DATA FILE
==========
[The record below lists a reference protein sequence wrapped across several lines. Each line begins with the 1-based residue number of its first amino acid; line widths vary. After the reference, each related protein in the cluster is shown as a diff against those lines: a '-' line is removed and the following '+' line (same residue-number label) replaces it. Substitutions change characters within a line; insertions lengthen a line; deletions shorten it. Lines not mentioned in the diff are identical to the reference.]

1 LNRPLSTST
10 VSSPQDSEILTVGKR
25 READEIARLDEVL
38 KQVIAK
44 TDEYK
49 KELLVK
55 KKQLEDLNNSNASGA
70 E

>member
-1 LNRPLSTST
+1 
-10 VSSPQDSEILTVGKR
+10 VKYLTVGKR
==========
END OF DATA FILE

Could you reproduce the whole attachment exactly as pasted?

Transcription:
[The record below lists a reference protein sequence wrapped across several lines. Each line begins with the 1-based residue number of its first amino acid; line widths vary. After the reference, each related protein in the cluster is shown as a diff against those lines: a '-' line is removed and the following '+' line (same residue-number label) replaces it. Substitutions change characters within a line; insertions lengthen a line; deletions shorten it. Lines not mentioned in the diff are identical to the reference.]

1 LNRPLSTST
10 VSSPQDSEILTVGKR
25 READEIARLDEVL
38 KQVIAK
44 TDEYK
49 KELLVK
55 KKQLEDLNNSNASGA
70 E

>member
-1 LNRPLSTST
+1 
-10 VSSPQDSEILTVGKR
+10 VKYLTVGKR